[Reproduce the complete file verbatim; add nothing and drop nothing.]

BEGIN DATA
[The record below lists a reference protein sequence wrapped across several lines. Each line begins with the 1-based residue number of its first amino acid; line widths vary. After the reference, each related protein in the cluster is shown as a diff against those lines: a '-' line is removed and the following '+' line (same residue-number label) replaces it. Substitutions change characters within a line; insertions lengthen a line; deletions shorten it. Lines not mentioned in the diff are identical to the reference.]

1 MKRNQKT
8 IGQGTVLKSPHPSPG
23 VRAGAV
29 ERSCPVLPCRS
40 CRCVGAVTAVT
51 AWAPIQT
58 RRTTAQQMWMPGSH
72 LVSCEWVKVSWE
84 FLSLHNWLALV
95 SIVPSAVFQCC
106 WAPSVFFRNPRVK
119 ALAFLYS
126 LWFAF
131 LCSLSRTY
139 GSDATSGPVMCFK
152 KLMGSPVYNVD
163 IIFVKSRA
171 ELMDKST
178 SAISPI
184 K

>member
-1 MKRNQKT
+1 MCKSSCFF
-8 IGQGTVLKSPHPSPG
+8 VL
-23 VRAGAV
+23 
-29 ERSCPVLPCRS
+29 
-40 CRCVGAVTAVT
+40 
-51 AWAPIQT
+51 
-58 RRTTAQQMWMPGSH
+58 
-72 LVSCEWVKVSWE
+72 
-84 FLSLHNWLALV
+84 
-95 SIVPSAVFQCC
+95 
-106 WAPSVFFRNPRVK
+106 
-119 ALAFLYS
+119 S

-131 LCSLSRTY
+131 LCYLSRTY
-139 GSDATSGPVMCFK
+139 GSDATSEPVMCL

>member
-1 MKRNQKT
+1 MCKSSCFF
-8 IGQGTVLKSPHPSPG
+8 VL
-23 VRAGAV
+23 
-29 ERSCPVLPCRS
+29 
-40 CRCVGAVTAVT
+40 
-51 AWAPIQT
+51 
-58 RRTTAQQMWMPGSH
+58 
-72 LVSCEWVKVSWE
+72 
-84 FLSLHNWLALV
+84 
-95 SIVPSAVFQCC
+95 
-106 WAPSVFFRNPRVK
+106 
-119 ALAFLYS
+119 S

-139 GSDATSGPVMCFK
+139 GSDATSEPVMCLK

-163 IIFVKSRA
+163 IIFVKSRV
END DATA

[The record below lists a reference protein sequence wrapped across several lines. Each line begins with the 1-based residue number of its first amino acid; line widths vary. After the reference, each related protein in the cluster is shown as a diff against those lines: a '-' line is removed and the following '+' line (same residue-number label) replaces it. Substitutions change characters within a line; insertions lengthen a line; deletions shorten it. Lines not mentioned in the diff are identical to the reference.]

1 MKRNQKT
8 IGQGTVLKSPHPSPG
23 VRAGAV
29 ERSCPVLPCRS
40 CRCVGAVTAVT
51 AWAPIQT
58 RRTTAQQMWMPGSH
72 LVSCEWVKVSWE
84 FLSLHNWLALV
95 SIVPSAVFQCC
106 WAPSVFFRNPRVK
119 ALAFLYS
126 LWFAF
131 LCSLSRTY
139 GSDATSGPVMCFK
152 KLMGSPVYNVD
163 IIFVKSRA
171 ELMDKST
178 SAISPI
184 K

>member
-1 MKRNQKT
+1 MCKSSCFF
-8 IGQGTVLKSPHPSPG
+8 VL
-23 VRAGAV
+23 
-29 ERSCPVLPCRS
+29 
-40 CRCVGAVTAVT
+40 
-51 AWAPIQT
+51 
-58 RRTTAQQMWMPGSH
+58 
-72 LVSCEWVKVSWE
+72 
-84 FLSLHNWLALV
+84 
-95 SIVPSAVFQCC
+95 
-106 WAPSVFFRNPRVK
+106 
-119 ALAFLYS
+119 S

-131 LCSLSRTY
+131 LCYLSRTY
-139 GSDATSGPVMCFK
+139 GSDATSEPVMCL

>member
-1 MKRNQKT
+1 MCKSSCFF
-8 IGQGTVLKSPHPSPG
+8 VL
-23 VRAGAV
+23 
-29 ERSCPVLPCRS
+29 
-40 CRCVGAVTAVT
+40 
-51 AWAPIQT
+51 
-58 RRTTAQQMWMPGSH
+58 
-72 LVSCEWVKVSWE
+72 
-84 FLSLHNWLALV
+84 
-95 SIVPSAVFQCC
+95 
-106 WAPSVFFRNPRVK
+106 
-119 ALAFLYS
+119 S

-139 GSDATSGPVMCFK
+139 GSDATSEPVMCLK

-163 IIFVKSRA
+163 IIFVKSRV